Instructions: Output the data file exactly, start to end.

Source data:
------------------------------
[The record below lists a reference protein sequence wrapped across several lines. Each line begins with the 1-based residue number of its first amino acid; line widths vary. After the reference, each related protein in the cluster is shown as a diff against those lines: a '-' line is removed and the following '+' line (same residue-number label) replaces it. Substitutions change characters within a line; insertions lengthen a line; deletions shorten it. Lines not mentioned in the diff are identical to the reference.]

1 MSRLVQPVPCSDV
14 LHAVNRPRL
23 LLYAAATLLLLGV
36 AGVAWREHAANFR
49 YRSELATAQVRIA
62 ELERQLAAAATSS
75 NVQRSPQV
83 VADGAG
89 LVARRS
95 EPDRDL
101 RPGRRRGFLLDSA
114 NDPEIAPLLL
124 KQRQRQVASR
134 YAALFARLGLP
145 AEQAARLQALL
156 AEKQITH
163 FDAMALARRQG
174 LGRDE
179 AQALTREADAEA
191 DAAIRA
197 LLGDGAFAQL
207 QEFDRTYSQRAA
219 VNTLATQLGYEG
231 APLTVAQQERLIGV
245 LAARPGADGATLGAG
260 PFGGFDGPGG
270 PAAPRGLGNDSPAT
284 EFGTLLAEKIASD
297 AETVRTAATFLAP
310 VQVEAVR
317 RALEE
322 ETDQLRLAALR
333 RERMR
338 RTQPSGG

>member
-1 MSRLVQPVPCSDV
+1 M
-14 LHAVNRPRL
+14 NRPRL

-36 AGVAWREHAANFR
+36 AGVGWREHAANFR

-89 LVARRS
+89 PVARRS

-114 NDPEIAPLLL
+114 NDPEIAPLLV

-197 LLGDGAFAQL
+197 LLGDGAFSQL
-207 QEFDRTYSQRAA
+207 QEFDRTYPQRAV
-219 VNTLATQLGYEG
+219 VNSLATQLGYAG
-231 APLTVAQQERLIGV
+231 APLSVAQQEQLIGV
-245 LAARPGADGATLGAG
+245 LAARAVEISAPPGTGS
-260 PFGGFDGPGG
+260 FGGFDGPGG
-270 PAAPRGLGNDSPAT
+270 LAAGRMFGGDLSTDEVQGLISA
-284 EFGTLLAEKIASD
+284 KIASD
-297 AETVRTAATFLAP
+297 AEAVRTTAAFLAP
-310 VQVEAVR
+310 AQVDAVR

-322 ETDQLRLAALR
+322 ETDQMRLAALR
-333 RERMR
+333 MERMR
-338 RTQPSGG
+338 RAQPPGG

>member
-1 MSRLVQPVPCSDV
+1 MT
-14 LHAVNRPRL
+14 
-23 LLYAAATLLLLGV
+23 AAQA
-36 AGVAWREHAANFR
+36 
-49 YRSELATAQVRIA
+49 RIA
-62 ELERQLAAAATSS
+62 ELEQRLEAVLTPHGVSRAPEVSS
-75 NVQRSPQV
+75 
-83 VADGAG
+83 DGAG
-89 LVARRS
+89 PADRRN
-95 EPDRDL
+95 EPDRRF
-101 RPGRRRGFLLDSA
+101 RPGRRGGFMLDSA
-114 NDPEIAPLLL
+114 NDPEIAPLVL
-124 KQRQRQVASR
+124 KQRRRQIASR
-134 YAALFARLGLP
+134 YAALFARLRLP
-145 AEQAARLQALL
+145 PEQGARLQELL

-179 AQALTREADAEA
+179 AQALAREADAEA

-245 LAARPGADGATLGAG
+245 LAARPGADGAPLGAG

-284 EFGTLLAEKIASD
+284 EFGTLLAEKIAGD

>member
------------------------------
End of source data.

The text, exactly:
[The record below lists a reference protein sequence wrapped across several lines. Each line begins with the 1-based residue number of its first amino acid; line widths vary. After the reference, each related protein in the cluster is shown as a diff against those lines: a '-' line is removed and the following '+' line (same residue-number label) replaces it. Substitutions change characters within a line; insertions lengthen a line; deletions shorten it. Lines not mentioned in the diff are identical to the reference.]

1 MSRLVQPVPCSDV
14 LHAVNRPRL
23 LLYAAATLLLLGV
36 AGVAWREHAANFR
49 YRSELATAQVRIA
62 ELERQLAAAATSS
75 NVQRSPQV
83 VADGAG
89 LVARRS
95 EPDRDL
101 RPGRRRGFLLDSA
114 NDPEIAPLLL
124 KQRQRQVASR
134 YAALFARLGLP
145 AEQAARLQALL
156 AEKQITH
163 FDAMALARRQG
174 LGRDE
179 AQALTREADAEA
191 DAAIRA
197 LLGDGAFAQL
207 QEFDRTYSQRAA
219 VNTLATQLGYEG
231 APLTVAQQERLIGV
245 LAARPGADGATLGAG
260 PFGGFDGPGG
270 PAAPRGLGNDSPAT
284 EFGTLLAEKIASD
297 AETVRTAATFLAP
310 VQVEAVR
317 RALEE
322 ETDQLRLAALR
333 RERMR
338 RTQPSGG

>member
-1 MSRLVQPVPCSDV
+1 M
-14 LHAVNRPRL
+14 NRPRL

-36 AGVAWREHAANFR
+36 AGVGWREHAANFR

-89 LVARRS
+89 PVARRS

-114 NDPEIAPLLL
+114 NDPEIAPLLV

-197 LLGDGAFAQL
+197 LLGDGAFSQL
-207 QEFDRTYSQRAA
+207 QEFDRTYPQRAV
-219 VNTLATQLGYEG
+219 VNSLATQLGYAG
-231 APLTVAQQERLIGV
+231 APLSVAQQEQLIGV
-245 LAARPGADGATLGAG
+245 LAARAVEISAPPGTGS
-260 PFGGFDGPGG
+260 FGGFDGPGG
-270 PAAPRGLGNDSPAT
+270 LAAGRMFGGDLSTDEVQGLISA
-284 EFGTLLAEKIASD
+284 KIASD
-297 AETVRTAATFLAP
+297 AEAVRTTAAFLAP
-310 VQVEAVR
+310 AQVDAVR

-322 ETDQLRLAALR
+322 ETDQMRLAALR
-333 RERMR
+333 MERMR
-338 RTQPSGG
+338 RAQPPGG

>member
-1 MSRLVQPVPCSDV
+1 MT
-14 LHAVNRPRL
+14 
-23 LLYAAATLLLLGV
+23 AAQA
-36 AGVAWREHAANFR
+36 
-49 YRSELATAQVRIA
+49 RIA
-62 ELERQLAAAATSS
+62 ELEQRLEAVLTPHGVSRAPEVSS
-75 NVQRSPQV
+75 
-83 VADGAG
+83 DGAG
-89 LVARRS
+89 PADRRN
-95 EPDRDL
+95 EPDRRF
-101 RPGRRRGFLLDSA
+101 RPGRRGGFMLDSA
-114 NDPEIAPLLL
+114 NDPEIAPLVL
-124 KQRQRQVASR
+124 KQRRRQIASR
-134 YAALFARLGLP
+134 YAALFARLRLP
-145 AEQAARLQALL
+145 PEQGARLQELL

-179 AQALTREADAEA
+179 AQALAREADAEA

-245 LAARPGADGATLGAG
+245 LAARPGADGAPLGAG

-284 EFGTLLAEKIASD
+284 EFGTLLAEKIAGD

>member